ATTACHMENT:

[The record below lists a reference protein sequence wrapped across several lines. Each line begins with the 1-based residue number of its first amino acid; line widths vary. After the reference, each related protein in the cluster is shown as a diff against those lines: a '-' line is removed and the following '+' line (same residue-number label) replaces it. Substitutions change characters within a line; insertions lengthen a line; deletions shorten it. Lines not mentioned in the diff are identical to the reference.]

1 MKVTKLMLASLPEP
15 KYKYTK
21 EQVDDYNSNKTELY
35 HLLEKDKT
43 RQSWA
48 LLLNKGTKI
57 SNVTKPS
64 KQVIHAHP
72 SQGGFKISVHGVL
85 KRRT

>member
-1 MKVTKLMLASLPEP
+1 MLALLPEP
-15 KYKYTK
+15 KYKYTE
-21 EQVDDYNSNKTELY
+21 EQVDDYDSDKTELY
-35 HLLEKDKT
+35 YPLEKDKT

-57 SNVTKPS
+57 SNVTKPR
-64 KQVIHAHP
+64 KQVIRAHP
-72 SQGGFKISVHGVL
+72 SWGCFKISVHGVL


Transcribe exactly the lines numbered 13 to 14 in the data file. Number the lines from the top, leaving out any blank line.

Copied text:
-1 MKVTKLMLASLPEP
+1 MLALLPEP